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Right and wrong, as mentioned above, are qualities of voluntary actions, and of no other kind. - An instinctive action may be agreeable, may be disagreeable ; but it cannot properly be denominated either right or wrong. An involuntary act is hurtful to the agent, and disagreeable to the spectator; but it is neither right nor wrong. Thefe qualities also depend in no degree on the event. Thus, if to save my friend from drowning I plunge into a river, the action is right, tho? I happen to come too late. And if I aim a stroke at a man behind his back, the action is wrong, tho' I happen not to touch him.
The qualities of right and of agreeable, are inseparable; and so are the qualities of wrong and of disagreeable. A right action is agreeable, not only in the direct perception, but equally so in every
fubfequent recollection. And in both circumstances equally, a wrong action is disagreeable.
Right actions are distinguished by the moral sense into two kinds, what ought to be done, and what may be done, or left undone. Wrong actions admit not that distinction: they are all prohibited to be done. To say that an action ought to be done, means that we are tied or obliged to perform ; and to say that an action ought not to be done, means that we are restrained from doing it. Tho' the neceffity implied in the being tied or obliged, is not physical, but only what is commonlý termed moral; yet we conceive ourselves deprived of liberty or freedom, and necessarily bound to act or to forbear acting, in opposition to every other motive. The necessity here described is termed duty. The moral necessity we are under to forbear harming the innocent, is a proper example : the moral sense declares the restraint to be our duty, which no motive whatever will excuse us for transgressing.
The duty of performing or forbearing any action, implies a right in some person to exact performance of that duty; and accordingly, a duty or obligation necessarily infers a corresponding right. My promise to pay L. 100 to John, confers a right on him to demand performance. The man who commits an injury, violates the right of the person injured; which entitles that person to demand reparation
of the wrong
Duty is twofold; duty to others, and duty to ourselves. With respect to the former, the doing what we ought to do, is termed juft : the doing what we ought not to do, and the omitting what we ought to do, are termed unjust. With respect to ourselves,, the doing what we ought to do, is termed proper : the doing what we ought not to do, and the omitting what we ought to do, are termed improper. Thus, right, signifying a quality of certain actions, is a genus ; of which just and proper, are species : wrong, fignifying a quality of other actions, is a genus ; of which unjust and improper are species.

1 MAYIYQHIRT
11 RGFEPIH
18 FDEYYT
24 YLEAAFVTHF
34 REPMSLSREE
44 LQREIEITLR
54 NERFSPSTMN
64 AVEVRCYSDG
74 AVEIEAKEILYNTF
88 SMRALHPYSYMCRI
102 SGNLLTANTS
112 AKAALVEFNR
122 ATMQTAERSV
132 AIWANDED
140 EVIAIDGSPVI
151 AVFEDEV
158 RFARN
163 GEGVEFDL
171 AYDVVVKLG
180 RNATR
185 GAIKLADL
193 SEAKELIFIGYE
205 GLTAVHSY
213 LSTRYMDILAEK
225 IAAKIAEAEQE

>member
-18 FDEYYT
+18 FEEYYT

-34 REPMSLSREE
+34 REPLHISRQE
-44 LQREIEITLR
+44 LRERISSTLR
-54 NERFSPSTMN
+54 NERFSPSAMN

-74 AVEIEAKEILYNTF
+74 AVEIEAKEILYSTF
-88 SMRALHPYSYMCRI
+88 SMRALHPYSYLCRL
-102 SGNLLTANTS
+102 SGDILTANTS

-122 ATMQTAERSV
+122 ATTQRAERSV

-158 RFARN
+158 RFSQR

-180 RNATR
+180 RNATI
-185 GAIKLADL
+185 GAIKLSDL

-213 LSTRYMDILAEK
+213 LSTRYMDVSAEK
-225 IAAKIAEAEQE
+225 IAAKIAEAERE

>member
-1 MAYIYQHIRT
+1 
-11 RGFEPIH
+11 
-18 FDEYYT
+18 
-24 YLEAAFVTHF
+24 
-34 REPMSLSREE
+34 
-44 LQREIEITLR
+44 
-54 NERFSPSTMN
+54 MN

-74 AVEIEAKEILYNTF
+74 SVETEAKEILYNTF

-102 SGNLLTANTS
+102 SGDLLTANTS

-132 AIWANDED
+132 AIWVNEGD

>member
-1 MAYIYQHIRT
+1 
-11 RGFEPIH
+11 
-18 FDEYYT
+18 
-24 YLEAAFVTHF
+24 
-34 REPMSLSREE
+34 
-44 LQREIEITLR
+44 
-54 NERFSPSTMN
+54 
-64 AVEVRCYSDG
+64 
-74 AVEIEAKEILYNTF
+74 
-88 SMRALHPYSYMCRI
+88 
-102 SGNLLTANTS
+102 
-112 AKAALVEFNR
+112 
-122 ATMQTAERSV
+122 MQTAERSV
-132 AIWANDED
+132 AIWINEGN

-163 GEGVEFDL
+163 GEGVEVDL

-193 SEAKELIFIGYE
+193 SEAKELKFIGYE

Right actions left to our free will, to be done or left undone, come next in order. They are, like the former, right when done ; but they differ, in not being wrong when left undone. To remit a just debt for the sake of a growing family, to yield a subject in controversy rather than go to law with a neighbour, generously to return good for ill, are examples of this fpecies. They are universally approved as right actions: but as no person has a right or title to oblige us to perform such actions, the leaving them undone is not a
wrong: no person is injured by the forbearance: Actions that come under this class, shall be termed arbitrary or discretionary, for want of a more proper defignationgian
So much for right actions, and their divisions. Wrong actions are of two kinds, criminal and culpable. . What are done intentionally to produce mischief; are criminal : rash or 'unguarded actions that produce mischief without intention, are culpable. The former are restrained by punishment, to be handled in the sth section; the latter by separation, tol be handled in the 6th. Hilfija
* The divisions of voluntary actions are not yet exhausted. Some there are that, properly speaking, cannot be denominated either right or wrong. - Actions done merely for amufement or pastime, without intention to produce good or ill, are of that kind ; leaping, for example, running, jumping over a stick, throwing a stone to make circles in the water. Such actions are neither approved nor disapproved : they may be termed indifferent.
There is no cause for doubting the exjfence of the moral sense, more than for
doubting the existence of the sense of beauty, of seeing, or of hearing. In fact, the perception of right and wrong as qualities of actions, is no less distinct and clear, than that of beauty, of colour, or of any other quality; and as every perception is an act of fense, the fenfe of beauty is not with greater certainty evinced from the perception of beauty, than the moral sense is from the perception of right and wrong. We find this sense distributed among individuals in different degrees of perfection : but there perhaps never existed any one above the condition of an idiot, who possessed it not in some degree; and were any man entirely destitute of it, the terms right and wrong would be to him no less unintelligible, than the term colour is to one born blind.
individual is endued with a sense of right and wrong, more or less distinct, will probably be granted; but whether there be among men what may be termed a
common sense of right and wrong, producing uniformity of opinion as to right and wrong, is not so evident, "There is no absurdity in supposing the on I